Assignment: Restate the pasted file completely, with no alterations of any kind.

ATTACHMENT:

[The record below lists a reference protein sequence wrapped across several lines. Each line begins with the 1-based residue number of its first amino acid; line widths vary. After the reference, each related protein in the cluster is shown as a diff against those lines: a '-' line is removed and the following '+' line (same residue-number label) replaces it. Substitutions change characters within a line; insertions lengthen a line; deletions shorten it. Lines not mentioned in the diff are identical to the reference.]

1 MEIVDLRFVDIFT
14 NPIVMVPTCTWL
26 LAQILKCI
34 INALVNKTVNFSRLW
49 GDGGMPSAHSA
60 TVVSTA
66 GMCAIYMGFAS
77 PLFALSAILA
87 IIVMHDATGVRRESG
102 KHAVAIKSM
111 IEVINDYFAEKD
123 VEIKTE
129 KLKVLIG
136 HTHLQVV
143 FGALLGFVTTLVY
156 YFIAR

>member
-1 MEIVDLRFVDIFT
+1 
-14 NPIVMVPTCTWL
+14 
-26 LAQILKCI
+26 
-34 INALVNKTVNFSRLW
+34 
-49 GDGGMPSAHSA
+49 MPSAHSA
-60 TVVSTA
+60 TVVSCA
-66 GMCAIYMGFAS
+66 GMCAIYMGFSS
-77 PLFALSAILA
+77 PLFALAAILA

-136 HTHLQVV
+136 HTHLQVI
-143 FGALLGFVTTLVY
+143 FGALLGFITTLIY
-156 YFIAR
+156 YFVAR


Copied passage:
[The record below lists a reference protein sequence wrapped across several lines. Each line begins with the 1-based residue number of its first amino acid; line widths vary. After the reference, each related protein in the cluster is shown as a diff against those lines: a '-' line is removed and the following '+' line (same residue-number label) replaces it. Substitutions change characters within a line; insertions lengthen a line; deletions shorten it. Lines not mentioned in the diff are identical to the reference.]

1 MEIVDLRFVDIFT
14 NPIVMVPTCTWL
26 LAQILKCI
34 INALVNKTVNFSRLW
49 GDGGMPSAHSA
60 TVVSTA
66 GMCAIYMGFAS
77 PLFALSAILA
87 IIVMHDATGVRRESG
102 KHAVAIKSM
111 IEVINDYFAEKD
123 VEIKTE
129 KLKVLIG
136 HTHLQVV
143 FGALLGFVTTLVY
156 YFIAR

>member
-1 MEIVDLRFVDIFT
+1 
-14 NPIVMVPTCTWL
+14 
-26 LAQILKCI
+26 
-34 INALVNKTVNFSRLW
+34 
-49 GDGGMPSAHSA
+49 MPSAHSA
-60 TVVSTA
+60 TVVSCA
-66 GMCAIYMGFAS
+66 GMCAIYMGFSS
-77 PLFALSAILA
+77 PLFALAAILA

-136 HTHLQVV
+136 HTHLQVI
-143 FGALLGFVTTLVY
+143 FGALLGFITTLIY
-156 YFIAR
+156 YFVAR